1) Inside the temple Mormons promise to sacrifice everything they have even their own life, if necessary to the church (not to God). So Mormon’s literally pledge their life to the church.

    2) Inside the temple Mormon’s promise to consecrate every possession they have to the church. Although the church does not currently ask for it every Mormon who has attended the temple has promised that the church can call for their possessions.

    3) The Mormon church has a very strong central leadership. They are taught that the church leader the prophet can never lead them astray and never teach them something wrong. They are taught that if they ever have any personal revelation that is not in line with the prophet that they are wrong and that the prophet is right.

    4) Unworthy members are publicly humiliated by not being allowed to attend the sacrament or temple ordinances. If a Mormon member is deemed unworthy (for something as small as not believing the prophet is literally a prophet, for drinking coffee, or for not paying 10% tithing) they are excluded from things including their own children’s weddings. (If the children marry outside of the temple they are manipulated by not being allowed to be “sealed” for a full year.)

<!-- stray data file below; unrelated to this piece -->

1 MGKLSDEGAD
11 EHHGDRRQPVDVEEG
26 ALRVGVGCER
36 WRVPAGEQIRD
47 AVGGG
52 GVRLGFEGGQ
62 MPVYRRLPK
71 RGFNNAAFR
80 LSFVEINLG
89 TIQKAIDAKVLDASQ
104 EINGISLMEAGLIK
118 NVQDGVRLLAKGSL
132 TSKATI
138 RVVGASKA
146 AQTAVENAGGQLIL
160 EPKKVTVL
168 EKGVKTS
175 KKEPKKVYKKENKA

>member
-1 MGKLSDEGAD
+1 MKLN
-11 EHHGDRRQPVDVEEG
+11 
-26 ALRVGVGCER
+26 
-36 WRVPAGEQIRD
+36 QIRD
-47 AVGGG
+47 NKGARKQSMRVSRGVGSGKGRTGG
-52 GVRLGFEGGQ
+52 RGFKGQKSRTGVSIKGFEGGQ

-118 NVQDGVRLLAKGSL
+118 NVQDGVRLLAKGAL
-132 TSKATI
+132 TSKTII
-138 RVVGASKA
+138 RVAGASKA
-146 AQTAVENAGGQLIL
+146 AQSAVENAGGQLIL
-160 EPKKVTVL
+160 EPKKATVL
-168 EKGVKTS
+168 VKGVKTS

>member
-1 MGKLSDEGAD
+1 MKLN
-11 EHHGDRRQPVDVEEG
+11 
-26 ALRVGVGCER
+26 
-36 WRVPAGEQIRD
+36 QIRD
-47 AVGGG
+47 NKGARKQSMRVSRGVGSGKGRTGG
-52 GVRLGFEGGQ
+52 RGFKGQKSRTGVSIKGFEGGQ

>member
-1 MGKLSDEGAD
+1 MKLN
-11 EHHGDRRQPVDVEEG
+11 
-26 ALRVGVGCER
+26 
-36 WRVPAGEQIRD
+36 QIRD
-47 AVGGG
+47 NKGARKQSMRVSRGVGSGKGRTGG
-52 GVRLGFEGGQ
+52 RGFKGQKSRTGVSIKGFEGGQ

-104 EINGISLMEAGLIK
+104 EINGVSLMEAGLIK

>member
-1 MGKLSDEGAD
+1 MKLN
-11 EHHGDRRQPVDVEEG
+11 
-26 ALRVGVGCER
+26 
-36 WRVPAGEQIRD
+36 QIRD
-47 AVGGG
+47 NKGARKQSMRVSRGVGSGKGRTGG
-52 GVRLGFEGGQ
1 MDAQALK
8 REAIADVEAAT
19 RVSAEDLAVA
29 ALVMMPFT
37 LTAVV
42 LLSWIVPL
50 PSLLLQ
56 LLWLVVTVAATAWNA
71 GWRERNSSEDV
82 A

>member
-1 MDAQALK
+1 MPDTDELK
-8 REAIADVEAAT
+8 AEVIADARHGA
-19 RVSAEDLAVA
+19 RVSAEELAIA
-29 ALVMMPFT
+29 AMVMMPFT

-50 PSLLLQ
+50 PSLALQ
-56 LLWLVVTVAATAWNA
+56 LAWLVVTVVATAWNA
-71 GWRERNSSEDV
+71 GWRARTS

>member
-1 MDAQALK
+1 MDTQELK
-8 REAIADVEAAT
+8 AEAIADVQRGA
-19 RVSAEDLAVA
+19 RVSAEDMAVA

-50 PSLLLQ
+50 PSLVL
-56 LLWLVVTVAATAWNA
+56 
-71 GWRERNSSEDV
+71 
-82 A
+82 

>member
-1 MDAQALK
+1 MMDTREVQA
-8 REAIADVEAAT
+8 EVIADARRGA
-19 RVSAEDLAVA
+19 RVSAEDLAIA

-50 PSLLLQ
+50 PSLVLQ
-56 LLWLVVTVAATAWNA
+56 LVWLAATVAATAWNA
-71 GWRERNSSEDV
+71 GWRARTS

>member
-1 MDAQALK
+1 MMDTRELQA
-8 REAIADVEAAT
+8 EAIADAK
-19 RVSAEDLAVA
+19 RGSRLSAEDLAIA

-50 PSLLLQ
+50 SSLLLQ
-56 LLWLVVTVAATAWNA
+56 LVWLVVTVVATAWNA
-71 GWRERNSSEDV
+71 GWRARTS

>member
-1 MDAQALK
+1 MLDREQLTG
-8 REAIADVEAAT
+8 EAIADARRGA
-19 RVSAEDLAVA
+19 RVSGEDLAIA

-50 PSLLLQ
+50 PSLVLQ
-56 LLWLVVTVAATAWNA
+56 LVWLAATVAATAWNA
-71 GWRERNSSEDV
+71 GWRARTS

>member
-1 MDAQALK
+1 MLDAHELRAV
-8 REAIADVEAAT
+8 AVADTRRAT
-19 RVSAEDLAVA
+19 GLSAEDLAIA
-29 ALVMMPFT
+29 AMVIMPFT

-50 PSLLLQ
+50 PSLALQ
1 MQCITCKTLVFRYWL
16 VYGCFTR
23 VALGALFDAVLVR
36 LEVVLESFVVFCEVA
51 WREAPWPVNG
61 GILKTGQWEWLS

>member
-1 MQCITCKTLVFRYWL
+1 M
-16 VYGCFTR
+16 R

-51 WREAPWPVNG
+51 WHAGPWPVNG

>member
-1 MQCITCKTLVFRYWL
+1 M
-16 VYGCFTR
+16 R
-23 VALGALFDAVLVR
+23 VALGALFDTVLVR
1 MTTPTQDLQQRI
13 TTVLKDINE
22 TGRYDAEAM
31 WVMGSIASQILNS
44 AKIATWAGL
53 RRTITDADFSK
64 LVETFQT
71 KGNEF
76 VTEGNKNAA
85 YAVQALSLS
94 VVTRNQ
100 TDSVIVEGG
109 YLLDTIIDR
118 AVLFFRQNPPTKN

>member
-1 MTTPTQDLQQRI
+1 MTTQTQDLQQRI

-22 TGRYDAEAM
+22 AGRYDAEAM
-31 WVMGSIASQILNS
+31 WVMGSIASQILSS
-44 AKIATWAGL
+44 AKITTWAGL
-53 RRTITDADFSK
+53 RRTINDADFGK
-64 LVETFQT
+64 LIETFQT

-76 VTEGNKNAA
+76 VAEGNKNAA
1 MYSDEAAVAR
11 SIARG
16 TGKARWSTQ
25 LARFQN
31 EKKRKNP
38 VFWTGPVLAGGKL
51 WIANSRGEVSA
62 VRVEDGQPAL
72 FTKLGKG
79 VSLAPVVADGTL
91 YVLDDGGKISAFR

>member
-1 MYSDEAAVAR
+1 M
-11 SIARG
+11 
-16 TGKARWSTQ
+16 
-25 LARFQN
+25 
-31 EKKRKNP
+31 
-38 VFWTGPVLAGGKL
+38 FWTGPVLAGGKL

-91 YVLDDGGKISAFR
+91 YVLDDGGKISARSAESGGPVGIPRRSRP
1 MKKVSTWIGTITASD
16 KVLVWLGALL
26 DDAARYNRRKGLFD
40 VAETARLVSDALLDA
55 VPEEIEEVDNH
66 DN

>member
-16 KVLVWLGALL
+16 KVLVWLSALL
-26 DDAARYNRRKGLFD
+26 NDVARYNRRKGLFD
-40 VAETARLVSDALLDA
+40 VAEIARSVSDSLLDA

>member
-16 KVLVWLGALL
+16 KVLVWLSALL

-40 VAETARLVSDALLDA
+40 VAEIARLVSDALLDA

5) Until 1990 in the temple Mormon’s would pantomime several different ways they would be killed if they revealed the secret handshakes and keywords given in the temple. They no longer do that but still promise to never tell these secret handshakes and words.

    6) They believe that when a local member receives a calling that they are essentially representing Jesus Christ. For example any random neighbor can be “called” to be bishop. You are expected to “sustain” the bishop which basically means to not question him. I have seen temple recommends taken away simply for disagreeing with a bishop

  • ronas

    Joseph Smith’s claim about beign known for good and bad wasn’t written until the 1840s long after he already had become known for good and bad far and wide. A retroactive propehtic statement made in hindsight is not all that impressive.

  • willys36

    Lickily it is not nearly as horrid as Hussein’s Marxist Black Liberation Theology as taught to him for 20 years bt Jeramiah Wright.

  • fkratzor1

    You should educate yourself. Watch “Slavery by Another Name” a PBS documentary that may enlighten you.

  • azinpa

    Why would God choose an obscure person like Abraham or Moses or Jesus? Weren’t they all obscure during their respective eras? God works in mysterious ways. Faith is essential in any belief.

  • Kent French


    You are making sweeping accusations about the motivations of a man who you never new, and you are doing so as if you have absolute knowledge of the intent of his heart. What’s more, I gather from your posts that you are doing it after only three of four months of looking into Mormonism from an anti-Mormon viewpoint.

    Here is something that might interest you:
    Forty-five years ago many attacks by anti-Mormons factions consisted of quoting things recorded in the Book on Mormon as obviously not being true. I wonder why we don’t hear of those things today? Could it possibly be that modern technology, science and discoveries such as the Dead Sea scrolls now prove them to be true?